Typically such vegetable product is dried to a moisture content of not above about 2%, utilizing about 20,000-30,000 BTU per hour per square foot (about 50,000-75,000 Kg cal per square meter) in a dryer about 5 meters wide by 35 meters in total length. Ordinarily it is most practical to have a series of drying stages, each with one or more drying zones, with one of the latter zones being like that shown in FIG. 1, with exhaust line 29 from such zone communicating with a prior dryer zone of the series. Such exhaust often is fed into another burner zone or otherwise warmed by heat exhange for staged drying of the goods. The feed into the first of the series of dryer units acting on the conveyed goods is continuous, as is the travel through the series and the dry output from the ultimate processing unit (which can be a cooler).

FIG. 2 shows in more detail an isometric cut-away partial view of a solar collector module element used in this operation. Two banks of these typically 20 in a bank, are used with the air flows in all such modules being in parallel flow connection. Rigid frame 31 can be made of metal, wood, plastic, etc. Desirably, it is insulated for retention of heat on the bottom and on the sides exposed to atmosphere. Inlet air to the module is screened by screen 34 (shown as if cut away from the lower gas passage for emphasis, but actually covering that passage too). Clear, flat glass plate 32 is mounted on frame 31 and caulked to eliminate leakage. Item 33 is a corrugated metal collector plate with its upper surface being coated for high solar heat pickup (eg., a dull, flat black paint). It is attached to the walls of the frame and supported thereby, but such attachment need not be hermetic.

A small low velocity air flow (typically from a few percent to perhaps as much as about 20% of the total air flow through the module) passes between the upper surface of the collector plate and the lower surface of the transparent cover; this tyypically is regulated by one or more apertures, filter elements and/or dampers or the like. The balance of the air passes under the collector plate and is the main heat sink. Both flows merge in header 13 or 13' for delivery to burner plenum 17. Accordingly, detrimental condensation can be averted on the transparent cover, and expensive evacuation of the zone immediately therebelow is not needed. While the air below the collector plate (about 10-50 feet per second, i.e. 3-15 meters per second) is at higher velocity than that above (about 1-2 feet per second, i.e. 0.3-0.6 meters per second), both are in a low flow region, and the relatively short collector provides high flexibility in design and low pressure drop with relatively high solar heat absorption efficiency; it can absorb, i.e. convert up to about 80% of the original incident solar energy into immediately usable heat energy for drying.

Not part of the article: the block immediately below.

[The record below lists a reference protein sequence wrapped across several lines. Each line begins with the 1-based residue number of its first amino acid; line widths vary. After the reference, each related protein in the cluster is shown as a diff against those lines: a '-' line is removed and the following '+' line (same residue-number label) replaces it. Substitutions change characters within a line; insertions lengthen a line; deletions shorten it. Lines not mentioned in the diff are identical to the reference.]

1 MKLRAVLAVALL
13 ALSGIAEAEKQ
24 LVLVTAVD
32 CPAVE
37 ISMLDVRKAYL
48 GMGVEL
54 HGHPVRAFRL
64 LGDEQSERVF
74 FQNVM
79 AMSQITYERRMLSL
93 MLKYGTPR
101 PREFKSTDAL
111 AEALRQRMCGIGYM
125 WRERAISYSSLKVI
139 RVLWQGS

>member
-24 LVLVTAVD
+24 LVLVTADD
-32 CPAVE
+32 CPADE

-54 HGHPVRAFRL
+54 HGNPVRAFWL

It should be noted specially for criticality here that a comparatively large flow of gas (preferably air, but otherwise innocuous drying gas or vapor if available and desirable) is to be warmed by the solar energy to a very modest or small temperature rise in this scheme (a flow of at least about 200 CFM, i.e. about 5,663 liters per minute and preferably about 500-700 CFM, i.e. about 14,158 to 19,820 liters per minute per solar collector module with a temperature rise of about 10-20° F., i.e. about 5° to 10° C.). Furthermore, the total of such flows from all collector modules desirably is at least about 10,000 CFM, i.e. 283,000 liters per minute and advantageously 2-5 times that amount. The desirability of low velocity flow in such collectors and ducts (collectively their "ducting" as the solar collector modules act as ducts) has been dealt with earlier. The proportion of fresh air flow into inlet 18 relative to the air influx for solar warming (volumetric, same basis) in sunlit hours advantageously is from about 1 to 2:1 and preferably about 1.4:1 for economy and efficiency in the operation of FIG. 1 apparatus. When the sun does not shine, the dryer unit is operated with fresh air only from inlet 18.